Wednesday, June 13, 2018

NYC Settles NYCHA Negligence Scandal for $2.2 Billion

NYCHA settlement
A 3 year federal investigation revealed widespread misconduct
and lies that endangered NYC public housing tenants. Now,
the city will pay $2.2 billion to overhaul its housing authority.

This Monday, New York City agreed to pay out $2.2 billion to settle a federal investigation into claims of gross negligence by New York City Housing Authority (NYCHA). Among the allegations submitted in the 80-page civil complaint, NYCHA lied and falsified records to cover up deplorable living conditions in its public housing program.

Federal prosecutors accuse NYCHA of promoting systematic misconduct by falsifying reports, misleading federal inspectors, and covering up noncompliance. These organizational failures jeopardized more than 40,000 low-income tenants by neglecting mold remediation, vermin control, adequate heating, and lead paint regulations.

The settlement ended a probe that began in 2015, which uncovered several predicaments involving the NYCHA- most notably, NYCHA's falsification of lead inspection certificates. NYCHA's then-chairwoman, Shola Olatoye, came under fire for neglecting to annually test properties suspected of containing lead paint, citing that a funding deficit caused the authority to switch to a biannual inspection schedule.

Now, it seems that the lies went even further than anyone expected.

The civil complaint was filed last week in federal court by Geoffrey S. Berman, the United States Attorney for the Southern District of New York. NYCHA chose to settle rather than stand trial.

Disturbing details of the probe can be found in the consent decree between NYCHA and New York City:

  • Federal investigators found at least 19 cases where children were directly exposed to lead paint in their NYCHA apartments;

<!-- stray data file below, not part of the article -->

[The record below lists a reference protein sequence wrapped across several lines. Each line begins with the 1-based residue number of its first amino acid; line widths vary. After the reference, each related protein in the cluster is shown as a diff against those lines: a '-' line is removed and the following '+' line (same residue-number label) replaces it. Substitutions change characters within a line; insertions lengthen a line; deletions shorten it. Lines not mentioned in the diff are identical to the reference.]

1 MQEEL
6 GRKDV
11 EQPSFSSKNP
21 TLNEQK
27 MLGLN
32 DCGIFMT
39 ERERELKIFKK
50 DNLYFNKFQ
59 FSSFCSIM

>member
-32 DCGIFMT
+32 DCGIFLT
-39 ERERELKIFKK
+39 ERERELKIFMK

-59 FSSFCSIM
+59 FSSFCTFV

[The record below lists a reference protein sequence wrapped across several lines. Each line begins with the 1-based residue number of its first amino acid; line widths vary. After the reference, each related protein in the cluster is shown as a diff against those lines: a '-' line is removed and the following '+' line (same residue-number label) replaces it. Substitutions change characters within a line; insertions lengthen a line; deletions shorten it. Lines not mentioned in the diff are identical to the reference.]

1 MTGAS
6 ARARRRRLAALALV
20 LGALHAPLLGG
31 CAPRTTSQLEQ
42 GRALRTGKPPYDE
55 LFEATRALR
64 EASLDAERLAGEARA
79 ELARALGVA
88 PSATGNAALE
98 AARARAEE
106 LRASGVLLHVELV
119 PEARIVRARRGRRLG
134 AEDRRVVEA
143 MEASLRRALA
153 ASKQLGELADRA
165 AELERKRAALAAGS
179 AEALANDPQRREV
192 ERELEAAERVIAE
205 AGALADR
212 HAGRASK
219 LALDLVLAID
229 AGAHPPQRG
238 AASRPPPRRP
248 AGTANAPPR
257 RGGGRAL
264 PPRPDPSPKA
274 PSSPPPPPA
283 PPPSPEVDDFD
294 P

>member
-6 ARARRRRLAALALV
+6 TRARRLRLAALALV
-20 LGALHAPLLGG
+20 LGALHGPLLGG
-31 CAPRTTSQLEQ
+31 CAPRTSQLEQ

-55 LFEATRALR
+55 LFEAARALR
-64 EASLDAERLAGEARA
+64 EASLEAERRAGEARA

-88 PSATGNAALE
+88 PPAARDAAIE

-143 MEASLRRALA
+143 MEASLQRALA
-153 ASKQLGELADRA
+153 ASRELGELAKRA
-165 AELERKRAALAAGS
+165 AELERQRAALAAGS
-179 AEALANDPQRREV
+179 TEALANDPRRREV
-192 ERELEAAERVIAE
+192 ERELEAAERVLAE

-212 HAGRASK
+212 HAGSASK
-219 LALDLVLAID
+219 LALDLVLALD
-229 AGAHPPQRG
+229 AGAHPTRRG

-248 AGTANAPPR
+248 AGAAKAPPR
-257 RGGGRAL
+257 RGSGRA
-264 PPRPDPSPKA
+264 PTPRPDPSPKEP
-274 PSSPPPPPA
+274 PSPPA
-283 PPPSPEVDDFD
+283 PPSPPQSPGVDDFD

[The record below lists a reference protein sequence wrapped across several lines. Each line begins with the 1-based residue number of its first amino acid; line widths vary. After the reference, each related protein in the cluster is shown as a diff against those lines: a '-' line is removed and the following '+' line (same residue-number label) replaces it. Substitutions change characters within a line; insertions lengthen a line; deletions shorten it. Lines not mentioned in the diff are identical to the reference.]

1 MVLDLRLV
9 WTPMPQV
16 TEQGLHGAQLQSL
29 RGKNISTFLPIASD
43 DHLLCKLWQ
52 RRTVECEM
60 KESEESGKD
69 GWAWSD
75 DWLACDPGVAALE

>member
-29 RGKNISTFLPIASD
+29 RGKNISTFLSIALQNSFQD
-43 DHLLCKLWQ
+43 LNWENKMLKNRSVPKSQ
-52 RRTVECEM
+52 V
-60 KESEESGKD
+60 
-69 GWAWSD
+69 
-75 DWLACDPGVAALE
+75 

• NYCHA failed to ensure its workers employed lead-safe practices;
  • NYCHA falsified lead abatement reports and neglected to test some 55,000 apartments for lead paint; 
  • Unserviced boilers and heating systems left over 300,000 residents without heat last winter;
  • Some elderly or disabled tenants reported being trapped in their apartments or forced to sleep in building lobbies due to malfunctioning elevators that were never fixed;
  • Federal investigators found a large scale mold issue in NYCHA housing stock;
  • NYCHA circulated a "Quick Tips" training guide among employees that showed how to hide poor performance from federal inspectors;
  • Advice from the "Quick Tips" guide suggested staffers to shut off water lines to buildings with leaks and use painted cardboard to cover up damaged ceiling tiles during federal inspections
As part of the settlement, New York City will spend an additional $1 billion over the next four years, and $200 million per year after that, in order to improve its housing authority. NYCHA will also submit to oversight by a court-appointed, federal monitor and take responsibility for its numerous health and safety violations.

"These violations will no longer be tolerated," Geoffrey S. Berman, United States Attorney, said in a recent press release.

However, some tenants seemed wary.

"I don't think things are going to change and get better even if there is oversight. Who's going to oversee the overseers?" Trinese Cropper, resident of NYCHA's Bronx River Houses, said in a recent press release.

NYCHA properties in Bronx have long complained over vermin, peeling paint, broken utilities, and other issues.

Still, the settlement is a major step forward in repairing the New York City's public housing program. With more transparency and more funding, NYCHA can potentially turn around this situation.

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